The “Advocate” Amazon locker, located at 1244 Blossom St., is placed in a well-lit, visible area for safe pick-ups. Photos by: Harrison Belk

The University of South Carolina recently introduced Amazon Lockers, providing students a way to conveniently and securely pick up packages on and surrounding the school’s campus.

According to the university, the lockers were provided by Amazon at no cost and UofSC provides the space and electricity.

Barry Meyers, director of UofSC’s postal services, said that once UofSC was approved into the Amazon locker program, “potential sites were considered by USC Postal & Passport Services, USC Facilities and Amazon for their proximity to on campus housing, transportation and surrounding campus offices.”

As of right now, there are eight locker locations located on or near the campus. The most recently added locker location was installed three months ago outside of College Quick Mart on Whaley Street. 

“The people living on campus use them the most because they don’t want their roommate taking their package,” said Mandeep Singh, owner of College Quick Mart. “There are so many packages coming over here.”

Some students are excited about the new lockers, citing increased package safety and convenience. 

“I think it’s a super cool idea for people that live on campus,” said Jack Jutting, a business major living off-campus. “If I lived in a dorm and there was a locker close by, I’d definitely order my stuff there instead of Russell, just for convenience. I also think it’s a great idea for students who have packages stolen.” Russell House, on the UofSC campus, operates U.S. mail and packaging services for students.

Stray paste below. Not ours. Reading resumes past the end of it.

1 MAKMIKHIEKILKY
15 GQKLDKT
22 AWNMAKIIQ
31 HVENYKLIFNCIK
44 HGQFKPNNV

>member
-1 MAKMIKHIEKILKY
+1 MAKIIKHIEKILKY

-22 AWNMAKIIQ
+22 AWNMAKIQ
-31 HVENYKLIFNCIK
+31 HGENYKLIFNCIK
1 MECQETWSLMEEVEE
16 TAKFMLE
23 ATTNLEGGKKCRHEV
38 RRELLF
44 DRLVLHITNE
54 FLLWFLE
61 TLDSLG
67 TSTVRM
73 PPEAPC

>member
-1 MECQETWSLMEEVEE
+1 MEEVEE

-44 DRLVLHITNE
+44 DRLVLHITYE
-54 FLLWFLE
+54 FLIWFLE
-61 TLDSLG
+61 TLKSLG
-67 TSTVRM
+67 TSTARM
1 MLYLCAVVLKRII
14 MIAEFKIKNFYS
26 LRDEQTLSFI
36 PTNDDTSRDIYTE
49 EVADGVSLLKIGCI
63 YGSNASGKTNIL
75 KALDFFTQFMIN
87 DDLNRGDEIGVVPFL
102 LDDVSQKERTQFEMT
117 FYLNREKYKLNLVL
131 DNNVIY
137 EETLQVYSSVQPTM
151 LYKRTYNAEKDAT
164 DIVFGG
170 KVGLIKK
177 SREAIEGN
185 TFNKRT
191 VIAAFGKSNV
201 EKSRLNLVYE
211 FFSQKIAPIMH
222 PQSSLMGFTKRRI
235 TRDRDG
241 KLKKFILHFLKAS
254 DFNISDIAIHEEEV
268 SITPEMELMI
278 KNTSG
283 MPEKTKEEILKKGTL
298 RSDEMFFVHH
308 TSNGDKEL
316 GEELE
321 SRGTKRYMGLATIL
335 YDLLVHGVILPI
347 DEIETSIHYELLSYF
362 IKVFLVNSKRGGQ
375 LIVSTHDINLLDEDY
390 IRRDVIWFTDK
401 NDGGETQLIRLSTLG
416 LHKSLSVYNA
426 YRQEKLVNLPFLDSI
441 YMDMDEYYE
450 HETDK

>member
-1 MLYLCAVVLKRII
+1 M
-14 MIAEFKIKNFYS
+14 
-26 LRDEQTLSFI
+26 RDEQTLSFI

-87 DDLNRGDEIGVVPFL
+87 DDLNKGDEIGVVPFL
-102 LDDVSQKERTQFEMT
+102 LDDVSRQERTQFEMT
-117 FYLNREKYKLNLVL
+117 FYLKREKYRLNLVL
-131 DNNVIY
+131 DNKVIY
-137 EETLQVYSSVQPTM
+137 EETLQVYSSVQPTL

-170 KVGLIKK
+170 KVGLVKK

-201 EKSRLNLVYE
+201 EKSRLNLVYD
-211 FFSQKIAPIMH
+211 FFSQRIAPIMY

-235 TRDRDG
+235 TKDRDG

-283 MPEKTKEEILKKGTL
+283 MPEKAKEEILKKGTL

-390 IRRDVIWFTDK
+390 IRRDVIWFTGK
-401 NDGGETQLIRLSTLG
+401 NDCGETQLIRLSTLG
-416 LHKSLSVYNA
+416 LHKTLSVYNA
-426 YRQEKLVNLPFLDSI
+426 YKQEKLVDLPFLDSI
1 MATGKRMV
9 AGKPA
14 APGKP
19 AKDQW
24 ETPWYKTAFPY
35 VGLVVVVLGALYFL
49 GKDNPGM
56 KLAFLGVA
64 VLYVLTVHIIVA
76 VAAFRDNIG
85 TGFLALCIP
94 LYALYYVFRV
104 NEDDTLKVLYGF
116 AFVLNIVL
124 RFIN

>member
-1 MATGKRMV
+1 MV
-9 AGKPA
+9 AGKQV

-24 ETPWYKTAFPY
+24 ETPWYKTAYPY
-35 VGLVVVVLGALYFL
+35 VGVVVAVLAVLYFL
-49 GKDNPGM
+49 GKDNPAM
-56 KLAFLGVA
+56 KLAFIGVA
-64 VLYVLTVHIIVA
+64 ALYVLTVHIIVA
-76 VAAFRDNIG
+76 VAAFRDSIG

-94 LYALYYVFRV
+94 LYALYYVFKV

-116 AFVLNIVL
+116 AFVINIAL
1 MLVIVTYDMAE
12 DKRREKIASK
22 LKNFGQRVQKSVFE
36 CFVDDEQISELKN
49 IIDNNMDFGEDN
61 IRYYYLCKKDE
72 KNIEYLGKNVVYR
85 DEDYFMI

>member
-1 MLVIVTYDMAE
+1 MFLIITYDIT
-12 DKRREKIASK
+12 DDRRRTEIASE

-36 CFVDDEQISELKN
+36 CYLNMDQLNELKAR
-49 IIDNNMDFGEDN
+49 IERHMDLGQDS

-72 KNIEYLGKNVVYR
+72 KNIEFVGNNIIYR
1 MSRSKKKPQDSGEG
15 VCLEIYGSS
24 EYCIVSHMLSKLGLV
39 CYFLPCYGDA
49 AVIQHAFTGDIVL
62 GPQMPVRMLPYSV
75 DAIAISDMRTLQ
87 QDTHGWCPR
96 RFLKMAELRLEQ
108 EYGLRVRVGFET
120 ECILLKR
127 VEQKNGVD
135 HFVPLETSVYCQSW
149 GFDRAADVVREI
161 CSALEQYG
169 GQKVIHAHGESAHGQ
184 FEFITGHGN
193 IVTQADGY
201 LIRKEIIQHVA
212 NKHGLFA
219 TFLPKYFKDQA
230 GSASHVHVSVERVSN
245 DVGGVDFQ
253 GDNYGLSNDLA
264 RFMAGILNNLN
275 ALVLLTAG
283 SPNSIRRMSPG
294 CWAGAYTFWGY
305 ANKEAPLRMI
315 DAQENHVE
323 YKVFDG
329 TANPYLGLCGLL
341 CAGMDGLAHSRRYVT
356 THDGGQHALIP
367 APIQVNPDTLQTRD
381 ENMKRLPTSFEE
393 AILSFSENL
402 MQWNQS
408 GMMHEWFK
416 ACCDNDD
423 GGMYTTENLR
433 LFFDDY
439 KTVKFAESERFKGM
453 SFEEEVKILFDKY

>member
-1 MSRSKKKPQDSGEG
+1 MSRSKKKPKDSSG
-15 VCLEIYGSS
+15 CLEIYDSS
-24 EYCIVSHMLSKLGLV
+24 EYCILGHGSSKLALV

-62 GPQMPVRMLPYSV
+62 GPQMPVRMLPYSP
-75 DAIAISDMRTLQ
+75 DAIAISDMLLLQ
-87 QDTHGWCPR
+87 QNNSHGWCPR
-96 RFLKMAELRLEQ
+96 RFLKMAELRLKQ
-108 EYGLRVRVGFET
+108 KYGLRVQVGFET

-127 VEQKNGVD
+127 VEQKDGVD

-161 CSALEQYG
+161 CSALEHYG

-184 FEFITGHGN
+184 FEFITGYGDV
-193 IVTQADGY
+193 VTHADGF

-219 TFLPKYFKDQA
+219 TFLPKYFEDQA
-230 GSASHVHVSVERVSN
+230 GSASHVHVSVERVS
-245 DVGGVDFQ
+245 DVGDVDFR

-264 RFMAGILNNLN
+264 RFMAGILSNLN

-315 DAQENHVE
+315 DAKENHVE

Amazon highlights increased security on their website, “Dorms, off-campus housing and apartments aren’t known for their doormen. With messy mail areas crammed into lobbies and delivery personnel not allowed to deliver to your door, Amazon Lockers and Amazon pickup locations on or near campus make a lot of sense. They are located in safe, well-lit locations where you can pick up items early in the day or later at night — whatever fits your schedule.”

Some students say they wouldn’t take advantage of the new service.

“I personally have never used the lockers and probably never will,” said Julia Randolph, a visual communications major living on campus. “My apartment collects my packages and I haven’t had an issue yet. I don’t think that students on campus will use them because from previous experience, the packages are collected and stored in a locked room when they are shipped to students who live on campus.”

Meyers said he’s received a lot of positive feedback from the campus community. “Thus far, the lockers have been met with great enthusiasm and acceptance,” he said.

Amazon locker names are assigned by a creative team at Amazon and range from pet names to the team’s favorite foods. 

The “Candytuft” Amazon locker location receives a lot of traffic from The Lofts student apartment complex on Assembly St., according to Mandeep Singh, owner of College Quick Mart.